Probing Polymerase Chain Reaction

In 1992, Higuchi et al.[25] showed that it was possible to follow the amplification of DNA in real time by adding ethidium bromide to the reaction tube and monitor the increase in fluorescence when the dye binds to the accumulating DNA product. A variety of dyes and probes have been developed for the detection of DNA in homogeneous solution since then. To be useful, the dyes should bind DNA with little sequence selectivity in one dominant-binding mode. They should have strong preference for double-stranded DNA and exhibit large fluorescence enhancement upon binding. Binding should be strong enough to give a signal proportional to the amount of DNA present, but without interfering with the amplification reaction. For the same reason, dissociation kinetics should be fast. Although YO-PRO was used in some early assays,[26] the most common dye is SYBR Green I from Molecular Probes.[27] Its chemical structure has not been published in scientific reports, but its spectral characteristics suggest that it is based on the TO-chromophore, probably with a cyclic substituent (U.S. patents 5,436,134 and 5,658,751). Recently, Bengtsson et al.[28] tested the minor-groove binder BEBO as reporter in real-time PCR (Fig. 6) and found it to compare well with SYBR Green I in all important aspects.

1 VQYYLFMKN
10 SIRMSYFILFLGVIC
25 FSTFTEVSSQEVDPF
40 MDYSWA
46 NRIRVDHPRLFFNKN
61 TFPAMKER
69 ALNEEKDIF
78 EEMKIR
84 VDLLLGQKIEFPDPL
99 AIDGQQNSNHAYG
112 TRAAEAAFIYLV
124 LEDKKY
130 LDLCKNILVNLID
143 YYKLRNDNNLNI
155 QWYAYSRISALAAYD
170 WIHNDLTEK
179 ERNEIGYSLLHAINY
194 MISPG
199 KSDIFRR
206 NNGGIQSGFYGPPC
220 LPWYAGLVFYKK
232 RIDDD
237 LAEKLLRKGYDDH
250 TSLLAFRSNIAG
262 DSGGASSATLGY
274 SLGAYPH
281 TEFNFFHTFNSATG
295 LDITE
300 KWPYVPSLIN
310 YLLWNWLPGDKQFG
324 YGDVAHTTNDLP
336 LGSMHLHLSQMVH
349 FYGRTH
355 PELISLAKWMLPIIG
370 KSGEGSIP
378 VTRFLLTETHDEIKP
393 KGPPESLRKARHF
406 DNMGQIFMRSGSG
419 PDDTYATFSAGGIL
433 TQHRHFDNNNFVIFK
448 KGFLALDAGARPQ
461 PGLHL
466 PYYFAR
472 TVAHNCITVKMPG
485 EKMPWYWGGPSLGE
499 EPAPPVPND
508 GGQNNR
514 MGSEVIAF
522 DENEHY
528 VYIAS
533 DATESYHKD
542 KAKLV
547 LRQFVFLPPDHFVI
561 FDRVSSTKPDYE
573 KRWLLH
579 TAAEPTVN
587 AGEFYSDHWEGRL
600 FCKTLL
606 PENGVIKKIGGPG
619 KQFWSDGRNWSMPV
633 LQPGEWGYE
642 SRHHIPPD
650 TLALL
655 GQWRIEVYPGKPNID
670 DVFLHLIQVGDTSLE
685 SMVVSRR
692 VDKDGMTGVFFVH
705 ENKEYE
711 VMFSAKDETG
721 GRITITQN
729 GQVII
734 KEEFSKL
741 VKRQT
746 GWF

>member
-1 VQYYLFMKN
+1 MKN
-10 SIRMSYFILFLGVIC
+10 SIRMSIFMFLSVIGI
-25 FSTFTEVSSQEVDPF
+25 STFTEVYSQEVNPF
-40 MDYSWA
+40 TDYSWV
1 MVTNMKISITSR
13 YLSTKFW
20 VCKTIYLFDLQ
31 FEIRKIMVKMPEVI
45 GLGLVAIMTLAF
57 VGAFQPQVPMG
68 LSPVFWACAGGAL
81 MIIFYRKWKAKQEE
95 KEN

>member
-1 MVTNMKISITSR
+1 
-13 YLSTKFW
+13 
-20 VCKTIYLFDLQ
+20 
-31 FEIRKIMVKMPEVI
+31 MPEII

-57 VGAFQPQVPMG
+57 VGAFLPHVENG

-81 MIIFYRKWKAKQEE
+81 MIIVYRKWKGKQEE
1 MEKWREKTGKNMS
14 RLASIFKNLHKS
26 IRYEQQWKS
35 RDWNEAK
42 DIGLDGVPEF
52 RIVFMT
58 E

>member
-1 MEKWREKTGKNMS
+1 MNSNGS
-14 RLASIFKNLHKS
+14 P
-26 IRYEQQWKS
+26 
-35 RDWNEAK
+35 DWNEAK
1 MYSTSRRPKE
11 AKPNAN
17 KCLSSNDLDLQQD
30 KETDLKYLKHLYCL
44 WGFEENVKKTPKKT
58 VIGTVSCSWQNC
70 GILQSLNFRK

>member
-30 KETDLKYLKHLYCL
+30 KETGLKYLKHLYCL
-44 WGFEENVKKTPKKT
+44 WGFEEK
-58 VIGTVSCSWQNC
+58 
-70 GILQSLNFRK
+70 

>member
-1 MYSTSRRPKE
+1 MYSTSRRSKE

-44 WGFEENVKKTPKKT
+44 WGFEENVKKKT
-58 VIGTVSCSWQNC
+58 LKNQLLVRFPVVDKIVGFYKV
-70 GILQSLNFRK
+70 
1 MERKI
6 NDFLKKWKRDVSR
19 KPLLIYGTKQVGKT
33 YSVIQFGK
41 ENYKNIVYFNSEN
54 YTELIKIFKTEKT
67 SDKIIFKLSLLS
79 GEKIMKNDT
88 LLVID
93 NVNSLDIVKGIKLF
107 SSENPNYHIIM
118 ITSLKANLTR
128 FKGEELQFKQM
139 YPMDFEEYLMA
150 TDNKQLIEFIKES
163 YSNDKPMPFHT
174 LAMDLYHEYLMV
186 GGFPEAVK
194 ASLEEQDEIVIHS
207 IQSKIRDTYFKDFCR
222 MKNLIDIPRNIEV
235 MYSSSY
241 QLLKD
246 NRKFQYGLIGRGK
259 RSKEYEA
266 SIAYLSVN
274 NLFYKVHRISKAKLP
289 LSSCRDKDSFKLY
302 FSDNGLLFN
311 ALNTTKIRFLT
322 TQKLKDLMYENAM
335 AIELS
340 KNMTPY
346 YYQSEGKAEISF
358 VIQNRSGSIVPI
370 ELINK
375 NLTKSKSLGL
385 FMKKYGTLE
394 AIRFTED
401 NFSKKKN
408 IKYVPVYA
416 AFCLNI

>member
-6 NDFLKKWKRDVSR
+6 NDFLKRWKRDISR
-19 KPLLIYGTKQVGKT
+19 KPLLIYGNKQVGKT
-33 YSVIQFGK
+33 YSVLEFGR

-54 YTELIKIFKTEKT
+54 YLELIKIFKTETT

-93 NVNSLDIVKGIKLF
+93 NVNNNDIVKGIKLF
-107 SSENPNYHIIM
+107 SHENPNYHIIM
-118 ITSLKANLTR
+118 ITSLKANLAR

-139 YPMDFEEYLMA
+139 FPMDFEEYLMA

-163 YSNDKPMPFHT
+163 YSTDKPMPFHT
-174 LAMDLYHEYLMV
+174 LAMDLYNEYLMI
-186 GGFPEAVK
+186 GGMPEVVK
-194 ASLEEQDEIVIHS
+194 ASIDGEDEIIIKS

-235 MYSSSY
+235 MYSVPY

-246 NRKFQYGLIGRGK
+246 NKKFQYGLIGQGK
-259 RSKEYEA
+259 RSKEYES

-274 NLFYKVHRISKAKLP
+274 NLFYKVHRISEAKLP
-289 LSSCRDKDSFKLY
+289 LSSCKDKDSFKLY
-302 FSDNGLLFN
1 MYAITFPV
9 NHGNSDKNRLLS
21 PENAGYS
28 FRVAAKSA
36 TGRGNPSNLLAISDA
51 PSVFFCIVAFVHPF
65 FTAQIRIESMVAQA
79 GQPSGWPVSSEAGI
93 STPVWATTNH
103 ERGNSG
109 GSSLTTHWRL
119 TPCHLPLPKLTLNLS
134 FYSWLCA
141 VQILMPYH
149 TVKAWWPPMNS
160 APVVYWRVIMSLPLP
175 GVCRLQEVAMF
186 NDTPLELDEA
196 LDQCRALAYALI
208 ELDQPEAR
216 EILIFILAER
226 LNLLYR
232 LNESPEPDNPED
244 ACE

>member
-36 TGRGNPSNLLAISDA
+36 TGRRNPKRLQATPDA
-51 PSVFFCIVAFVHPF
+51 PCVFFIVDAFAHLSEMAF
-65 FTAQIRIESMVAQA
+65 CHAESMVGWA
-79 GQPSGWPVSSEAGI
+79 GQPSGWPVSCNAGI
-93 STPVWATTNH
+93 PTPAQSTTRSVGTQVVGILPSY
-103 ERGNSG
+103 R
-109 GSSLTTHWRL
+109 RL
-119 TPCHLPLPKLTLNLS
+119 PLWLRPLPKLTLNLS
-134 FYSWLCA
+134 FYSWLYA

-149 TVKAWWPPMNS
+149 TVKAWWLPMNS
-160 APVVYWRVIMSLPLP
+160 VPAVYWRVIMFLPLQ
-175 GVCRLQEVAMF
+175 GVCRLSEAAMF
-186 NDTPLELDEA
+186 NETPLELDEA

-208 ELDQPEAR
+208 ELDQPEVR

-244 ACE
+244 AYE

Dyes are excellent reporters in real-time PCR, but they do not distinguish between products. Taqman,[29] Molecular Beacons,[30] Scorpion Primers,[31] and LightCycler

Table 1 Fluorescence and absorbance properties of BETO and BOXTO compared with other minor groove binders and with TO
Getting Started With Dumbbells

Getting Started With Dumbbells

The use of dumbbells gives you a much more comprehensive strengthening effect because the workout engages your stabilizer muscles, in addition to the muscle you may be pin-pointing. Without all of the belts and artificial stabilizers of a machine, you also engage your core muscles, which are your body's natural stabilizers.

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